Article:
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2018 PROJECT Award Winners

In 2018, the awards listed below were available for application by the USGBC-NCR community.  Projects were required to be located in the USGBC-NCR region, and where certification was required, projects were to have been awarded certification between June 1, 2017 and May 31, 2018.

New Construction

Applied to projects certified under the USGBC’s LEED for Building Design and Construction rating system, including New Construction, Core & Shell, Schools, Retail, Hospitality, Data Centers, Warehouses & Distribution Centers, Mixed Use, and Healthcare.

Awards were not given in all categories.  This is done when there were no submissions, or were not submissions which met, in the judging panel’s opinion, the standard of excellence and innovation that the Leadership Awards are intended to recognize.

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New Construction


WINNER - Alexandria Renew Enterprises Environmental Center

Select Notable Application Excerpts
  • "Constructed on a former landfill, required a methane venting system to prevent the buildup of methane below the structure.""Energy modeling (eQuest) and daylight modeling (Ecotect and Radiance) informed early design decisions and optimized the benefits of energy conservation measures."

  • "A public-private partnership was formed to create a multi-purpose athletic field over the nutrient management facility. ...New $180M, 18M gallon nutrient management tanks under the athletic field equalize flow of nitrates to the wastewater facility for more effective treatment.  Some treated liquid effluent from the water treatment plant is reclaimed and subjected to UV filtration for use in the Environmental Center for toilet flushing, irrigation, cooling tower makeup, and fountains...The net impact of water-savings features resulted in an overall project potable water use reduction of over 97 percent, a volume equivalent to filling two Olympic-size swimming pools each year."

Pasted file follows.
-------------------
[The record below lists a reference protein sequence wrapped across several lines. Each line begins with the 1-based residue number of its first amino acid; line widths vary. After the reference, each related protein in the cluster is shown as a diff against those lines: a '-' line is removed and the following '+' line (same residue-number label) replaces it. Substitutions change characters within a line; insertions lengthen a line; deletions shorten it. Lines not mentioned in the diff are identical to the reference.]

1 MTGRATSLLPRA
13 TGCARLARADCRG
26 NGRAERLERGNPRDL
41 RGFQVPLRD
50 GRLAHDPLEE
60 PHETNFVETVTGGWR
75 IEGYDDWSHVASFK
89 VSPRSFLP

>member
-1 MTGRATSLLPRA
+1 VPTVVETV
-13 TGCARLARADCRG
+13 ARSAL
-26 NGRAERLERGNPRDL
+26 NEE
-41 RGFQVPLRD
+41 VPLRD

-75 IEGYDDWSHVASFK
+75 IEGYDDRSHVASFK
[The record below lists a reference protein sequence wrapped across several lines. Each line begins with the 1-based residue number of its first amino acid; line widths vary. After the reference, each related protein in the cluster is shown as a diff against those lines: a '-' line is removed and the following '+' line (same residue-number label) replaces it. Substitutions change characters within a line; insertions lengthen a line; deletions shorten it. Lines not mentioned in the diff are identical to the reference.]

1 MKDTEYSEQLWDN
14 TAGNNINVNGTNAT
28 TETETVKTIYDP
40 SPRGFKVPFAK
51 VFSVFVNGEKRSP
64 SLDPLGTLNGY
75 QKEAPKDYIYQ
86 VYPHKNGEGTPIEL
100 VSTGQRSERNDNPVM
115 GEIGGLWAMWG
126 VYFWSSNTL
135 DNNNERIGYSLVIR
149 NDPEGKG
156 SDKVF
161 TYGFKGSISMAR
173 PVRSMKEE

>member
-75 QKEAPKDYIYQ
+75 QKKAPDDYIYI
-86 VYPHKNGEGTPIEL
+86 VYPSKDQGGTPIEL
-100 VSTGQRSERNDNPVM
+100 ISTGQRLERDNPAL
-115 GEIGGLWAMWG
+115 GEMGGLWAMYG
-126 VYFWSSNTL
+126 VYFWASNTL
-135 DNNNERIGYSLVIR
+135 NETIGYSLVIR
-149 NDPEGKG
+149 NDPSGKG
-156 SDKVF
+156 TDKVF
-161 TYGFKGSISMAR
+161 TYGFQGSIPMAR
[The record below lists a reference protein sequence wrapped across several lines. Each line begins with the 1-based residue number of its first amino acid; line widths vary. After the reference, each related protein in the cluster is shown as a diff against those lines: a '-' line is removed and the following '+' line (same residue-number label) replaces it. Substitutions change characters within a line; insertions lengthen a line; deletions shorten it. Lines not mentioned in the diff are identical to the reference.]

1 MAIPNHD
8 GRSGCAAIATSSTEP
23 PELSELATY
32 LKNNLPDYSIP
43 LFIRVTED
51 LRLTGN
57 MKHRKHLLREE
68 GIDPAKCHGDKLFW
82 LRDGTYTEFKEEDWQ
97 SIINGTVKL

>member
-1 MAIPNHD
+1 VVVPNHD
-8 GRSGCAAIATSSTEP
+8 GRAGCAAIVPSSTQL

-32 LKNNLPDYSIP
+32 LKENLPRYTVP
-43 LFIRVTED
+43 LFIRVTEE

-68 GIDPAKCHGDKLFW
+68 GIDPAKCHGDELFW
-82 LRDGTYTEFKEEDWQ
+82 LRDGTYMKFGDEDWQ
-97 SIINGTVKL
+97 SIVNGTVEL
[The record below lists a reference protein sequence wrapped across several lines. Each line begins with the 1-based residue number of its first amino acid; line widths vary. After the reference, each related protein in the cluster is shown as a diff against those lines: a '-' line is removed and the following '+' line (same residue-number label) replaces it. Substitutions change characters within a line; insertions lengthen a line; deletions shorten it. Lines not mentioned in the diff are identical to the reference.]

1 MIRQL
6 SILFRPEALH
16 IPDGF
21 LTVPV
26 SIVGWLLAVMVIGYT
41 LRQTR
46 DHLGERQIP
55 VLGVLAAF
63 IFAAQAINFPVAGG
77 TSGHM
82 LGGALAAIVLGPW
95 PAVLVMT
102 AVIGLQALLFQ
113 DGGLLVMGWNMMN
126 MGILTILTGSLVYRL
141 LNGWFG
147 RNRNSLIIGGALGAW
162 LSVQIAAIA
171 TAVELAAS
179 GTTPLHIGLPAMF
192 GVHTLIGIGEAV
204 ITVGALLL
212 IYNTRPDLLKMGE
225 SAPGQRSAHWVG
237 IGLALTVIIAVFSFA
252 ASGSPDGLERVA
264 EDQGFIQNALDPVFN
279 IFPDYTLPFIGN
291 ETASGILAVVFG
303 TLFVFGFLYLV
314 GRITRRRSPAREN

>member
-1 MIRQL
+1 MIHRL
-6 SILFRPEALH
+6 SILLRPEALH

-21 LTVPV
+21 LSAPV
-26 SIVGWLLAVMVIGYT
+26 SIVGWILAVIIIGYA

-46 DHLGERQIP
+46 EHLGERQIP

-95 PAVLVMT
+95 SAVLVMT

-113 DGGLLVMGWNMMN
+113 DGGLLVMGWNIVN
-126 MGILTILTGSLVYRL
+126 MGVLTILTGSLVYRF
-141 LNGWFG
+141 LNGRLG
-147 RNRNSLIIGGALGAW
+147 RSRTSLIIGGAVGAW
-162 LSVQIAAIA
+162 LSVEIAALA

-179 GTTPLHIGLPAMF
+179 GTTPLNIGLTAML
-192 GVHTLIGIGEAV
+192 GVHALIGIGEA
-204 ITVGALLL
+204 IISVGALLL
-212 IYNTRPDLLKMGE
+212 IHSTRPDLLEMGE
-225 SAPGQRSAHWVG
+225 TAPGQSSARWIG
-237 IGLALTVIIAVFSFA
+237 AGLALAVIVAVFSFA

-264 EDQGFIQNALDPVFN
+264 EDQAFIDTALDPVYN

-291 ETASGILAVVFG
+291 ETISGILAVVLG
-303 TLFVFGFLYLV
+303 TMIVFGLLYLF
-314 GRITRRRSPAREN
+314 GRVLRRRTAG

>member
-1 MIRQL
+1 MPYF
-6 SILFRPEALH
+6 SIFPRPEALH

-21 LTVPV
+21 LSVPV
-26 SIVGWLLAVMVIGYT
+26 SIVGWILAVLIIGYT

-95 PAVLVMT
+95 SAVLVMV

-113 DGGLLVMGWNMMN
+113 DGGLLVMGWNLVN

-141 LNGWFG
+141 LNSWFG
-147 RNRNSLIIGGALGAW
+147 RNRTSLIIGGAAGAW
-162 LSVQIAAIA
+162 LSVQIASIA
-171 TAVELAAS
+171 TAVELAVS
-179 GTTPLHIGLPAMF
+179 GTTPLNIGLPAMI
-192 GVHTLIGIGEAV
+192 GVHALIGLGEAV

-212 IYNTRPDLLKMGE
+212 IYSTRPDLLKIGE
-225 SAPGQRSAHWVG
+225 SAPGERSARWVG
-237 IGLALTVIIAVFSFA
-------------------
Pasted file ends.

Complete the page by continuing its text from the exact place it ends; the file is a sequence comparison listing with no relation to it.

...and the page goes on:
• "Extensive 3D coordination of MEP utilities into a condensed area of 9’-0” ceilings to allow for daylight enhancing perimeter 10’-7” ceilings within 12’-6” floors....Office flexibility maximized by installing a 4” raised access floor for power/data.  Utilized demountable walls for enclosed offices to minimize waste in future modifications."

  • "South facing windows were limited in area and shaded using photovoltaic panels or permanent louvered shades.
    Penthouse south, east, and west façades were clad in photovoltaic panels, while smaller eastern and western facades were provided vertical shading devices. Smaller windows without shading devices are either directly shaded by a building overhang or utilize electrochromatic glass to limit solar loads.  Aigh performance curtain wall on north façade provides daylight and views..The improved building envelope reduced the chilled water plant capacity by approximately 35 tons."

  • "Projected to reduce CO2 emissions by 55 metric tons, and reduce energy cost 46.1 percent relative to the ASHRAE Standard 90.1-2007 baseline, a savings equal to the annual energy consumption of thirty-five typical Virginia homes."

  • "Biophilic design elements such as a wetland exhibit and 6,900 gallon aquarium which re-creates the Chesapeake Bay environment, as well as a fountain and living wall allow visitors to connect with the impact of the water treatment process...A fountain utilizing reclaimed water cascades over the vestibule and down onto a water table for calm reflection.  The lobby contains a 2-story biofilter living wall integrated into the building ventilation system that delivers oxygen to public spaces on the first two floors."

Project Team

Rust Orling Architecture – Architect
Vanderweil Engineers – MEP/F Engineer and Sustainability Consultant
Jacobs – Construction Manager
Clark Construction – General Contractor
SK&A – Structural Engineer
MCLA – Lighting Designer
Christopher Consultants – Civil Engineer
LandDesign – Landscape Architect

Nedlaw/GreenLaw Source - Living Wall


458,118 GSF


LEED v3 BD+C Platinum (88 Points)



Daily Visitors


Additional Images and Juror Comments

WINNER - Bridges + Briya Public Charter Schools Mamie D. Lee Campus

Select Notable Application Excerpts
  • "Bridges and Briya Public Charter Schools were awarded the Mamie D. Lee Campus, an underutilized Washington DC Public School building and grounds for redevelopment...Bridges Public Charter School started with a Head of School who was tired of schools where children with high level special needs were completely separated from children that had no level of special needs. She envisioned a school where everyone felt like equals, and now Bridges specializes in providing all-inclusive learning programs and environments for “special-needs” children....Briya started in the 1980s in response to the influx of immigrants creating a place to learn English, and build, higher-level skills so that they could be better employed. This program evolved into the Briya Public Charter School which is a school that specializes in adult education along with infant and toddler care."